Long-term outcome after surgery for congenital heart disease in infancy and childhood
Before the era of cardiac surgery about half of the patients born with a congenital heart defect died within the first year of life. Survival until adulthood was very rare for patients with transposition of the great arteries (20 years survival <1 %), rare with tetralogy of Fallot (20 years survival <10%) and although survival beyond two decades was more common for patients with atrial septal defect, ventricular septal defect and pulmonary stenosis, their life expectancy also was considerably reduced.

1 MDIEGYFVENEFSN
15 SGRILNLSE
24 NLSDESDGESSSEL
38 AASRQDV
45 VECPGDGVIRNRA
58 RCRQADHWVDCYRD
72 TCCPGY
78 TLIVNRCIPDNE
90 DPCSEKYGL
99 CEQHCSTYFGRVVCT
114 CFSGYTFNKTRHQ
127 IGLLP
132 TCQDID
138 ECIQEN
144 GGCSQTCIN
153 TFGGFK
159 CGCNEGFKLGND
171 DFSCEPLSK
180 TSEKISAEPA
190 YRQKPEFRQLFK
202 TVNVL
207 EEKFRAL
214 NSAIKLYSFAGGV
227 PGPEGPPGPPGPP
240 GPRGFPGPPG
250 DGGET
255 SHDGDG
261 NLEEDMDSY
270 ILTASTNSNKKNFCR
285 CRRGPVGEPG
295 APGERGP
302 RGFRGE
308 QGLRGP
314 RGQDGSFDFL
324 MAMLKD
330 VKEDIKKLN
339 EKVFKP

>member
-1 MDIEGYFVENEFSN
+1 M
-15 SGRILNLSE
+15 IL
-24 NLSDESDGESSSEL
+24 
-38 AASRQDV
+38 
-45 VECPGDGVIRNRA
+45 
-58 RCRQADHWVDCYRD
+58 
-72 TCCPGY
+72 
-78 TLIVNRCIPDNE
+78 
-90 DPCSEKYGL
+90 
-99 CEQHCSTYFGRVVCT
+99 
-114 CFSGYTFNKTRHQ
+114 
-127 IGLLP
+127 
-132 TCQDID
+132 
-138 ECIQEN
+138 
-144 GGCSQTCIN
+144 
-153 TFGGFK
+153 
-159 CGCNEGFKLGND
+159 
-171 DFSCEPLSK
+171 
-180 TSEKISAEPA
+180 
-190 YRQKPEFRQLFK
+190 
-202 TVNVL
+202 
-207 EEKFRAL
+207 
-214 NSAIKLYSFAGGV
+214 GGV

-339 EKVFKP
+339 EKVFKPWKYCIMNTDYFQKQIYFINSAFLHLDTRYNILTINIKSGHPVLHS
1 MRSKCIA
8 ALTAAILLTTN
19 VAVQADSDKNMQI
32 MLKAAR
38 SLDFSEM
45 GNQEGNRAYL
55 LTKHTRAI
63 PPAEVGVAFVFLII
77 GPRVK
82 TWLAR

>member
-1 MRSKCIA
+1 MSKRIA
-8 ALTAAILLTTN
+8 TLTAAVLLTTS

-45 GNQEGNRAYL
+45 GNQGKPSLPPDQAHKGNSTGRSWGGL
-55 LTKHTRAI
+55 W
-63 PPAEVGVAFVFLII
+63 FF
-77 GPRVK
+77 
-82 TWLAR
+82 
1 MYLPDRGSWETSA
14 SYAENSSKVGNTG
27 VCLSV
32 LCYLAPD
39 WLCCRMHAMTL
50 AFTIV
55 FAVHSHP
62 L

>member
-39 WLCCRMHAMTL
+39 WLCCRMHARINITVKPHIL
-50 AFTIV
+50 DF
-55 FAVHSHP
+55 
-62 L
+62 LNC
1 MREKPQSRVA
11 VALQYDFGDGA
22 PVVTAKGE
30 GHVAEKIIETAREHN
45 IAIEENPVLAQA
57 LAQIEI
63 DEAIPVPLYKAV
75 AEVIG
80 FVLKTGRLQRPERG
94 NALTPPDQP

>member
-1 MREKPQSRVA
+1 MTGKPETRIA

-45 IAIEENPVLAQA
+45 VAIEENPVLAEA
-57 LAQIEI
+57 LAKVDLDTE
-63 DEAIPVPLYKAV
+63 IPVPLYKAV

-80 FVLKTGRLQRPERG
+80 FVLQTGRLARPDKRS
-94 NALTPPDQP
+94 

|Publisher||Erasmus MC: University Medical Center Rotterdam|
|Promotor||Hess, J. (Jakob)|
|Sponsor||Cardio Holland bv, Bard Benelux nv, Kluwer Academic Publishers, Netherlands Heart Foundation|
|Keywords||cardiac surgery, cardiology, childhood, congenital heart disease, infancy, long-term outcome|
Meijboom, F.J.. (1995, May 24). Long-term outcome after surgery for congenital heart disease in infancy and childhood. Erasmus MC: University Medical Center Rotterdam. Retrieved from http://hdl.handle.net/1765/21630